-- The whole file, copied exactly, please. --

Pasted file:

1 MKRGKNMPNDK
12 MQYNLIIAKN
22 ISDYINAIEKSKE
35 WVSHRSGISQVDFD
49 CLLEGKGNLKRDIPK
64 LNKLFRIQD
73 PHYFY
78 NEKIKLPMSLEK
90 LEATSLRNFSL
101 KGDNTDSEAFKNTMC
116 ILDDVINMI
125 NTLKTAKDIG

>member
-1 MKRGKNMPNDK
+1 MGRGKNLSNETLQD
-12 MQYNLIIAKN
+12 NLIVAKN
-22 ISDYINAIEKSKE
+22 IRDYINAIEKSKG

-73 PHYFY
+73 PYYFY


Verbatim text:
1 MKRGKNMPNDK
12 MQYNLIIAKN
22 ISDYINAIEKSKE
35 WVSHRSGISQVDFD
49 CLLEGKGNLKRDIPK
64 LNKLFRIQD
73 PHYFY
78 NEKIKLPMSLEK
90 LEATSLRNFSL
101 KGDNTDSEAFKNTMC
116 ILDDVINMI
125 NTLKTAKDIG

>member
-1 MKRGKNMPNDK
+1 MGRGKNLSNETLQD
-12 MQYNLIIAKN
+12 NLIVAKN
-22 ISDYINAIEKSKE
+22 IRDYINAIEKSKG

-73 PHYFY
+73 PYYFY